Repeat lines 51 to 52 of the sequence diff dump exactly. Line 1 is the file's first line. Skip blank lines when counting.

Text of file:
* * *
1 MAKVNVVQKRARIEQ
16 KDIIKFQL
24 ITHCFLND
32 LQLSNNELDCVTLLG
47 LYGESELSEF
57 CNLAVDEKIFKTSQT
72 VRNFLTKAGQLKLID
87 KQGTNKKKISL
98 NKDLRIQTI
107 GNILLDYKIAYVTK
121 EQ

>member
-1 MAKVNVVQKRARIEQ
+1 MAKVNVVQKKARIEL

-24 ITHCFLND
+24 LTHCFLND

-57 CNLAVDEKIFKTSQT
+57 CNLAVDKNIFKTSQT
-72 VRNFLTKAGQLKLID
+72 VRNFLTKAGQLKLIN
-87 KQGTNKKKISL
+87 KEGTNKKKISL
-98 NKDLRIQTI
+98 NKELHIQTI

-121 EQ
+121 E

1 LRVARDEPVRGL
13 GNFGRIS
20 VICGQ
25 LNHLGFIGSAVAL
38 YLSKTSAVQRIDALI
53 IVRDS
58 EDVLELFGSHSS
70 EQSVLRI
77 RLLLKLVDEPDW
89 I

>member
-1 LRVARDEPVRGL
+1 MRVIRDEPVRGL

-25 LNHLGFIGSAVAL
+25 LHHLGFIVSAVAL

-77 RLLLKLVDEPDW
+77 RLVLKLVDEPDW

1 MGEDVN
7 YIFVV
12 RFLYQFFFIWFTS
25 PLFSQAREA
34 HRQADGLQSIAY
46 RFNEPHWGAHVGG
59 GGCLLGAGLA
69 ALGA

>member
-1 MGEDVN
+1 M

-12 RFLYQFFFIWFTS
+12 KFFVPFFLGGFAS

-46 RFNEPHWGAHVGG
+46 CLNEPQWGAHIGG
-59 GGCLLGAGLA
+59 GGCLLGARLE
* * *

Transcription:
69 ALGA

>member